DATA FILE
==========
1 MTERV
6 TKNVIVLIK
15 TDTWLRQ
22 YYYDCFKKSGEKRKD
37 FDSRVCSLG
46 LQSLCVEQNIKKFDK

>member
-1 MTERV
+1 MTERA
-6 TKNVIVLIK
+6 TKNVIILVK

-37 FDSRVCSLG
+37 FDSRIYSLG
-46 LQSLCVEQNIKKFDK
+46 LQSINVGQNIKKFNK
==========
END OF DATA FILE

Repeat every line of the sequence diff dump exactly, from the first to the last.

1 MTERV
6 TKNVIVLIK
15 TDTWLRQ
22 YYYDCFKKSGEKRKD
37 FDSRVCSLG
46 LQSLCVEQNIKKFDK

>member
-1 MTERV
+1 MTERA
-6 TKNVIVLIK
+6 TKNVIILVK

-37 FDSRVCSLG
+37 FDSRIYSLG
-46 LQSLCVEQNIKKFDK
+46 LQSINVGQNIKKFNK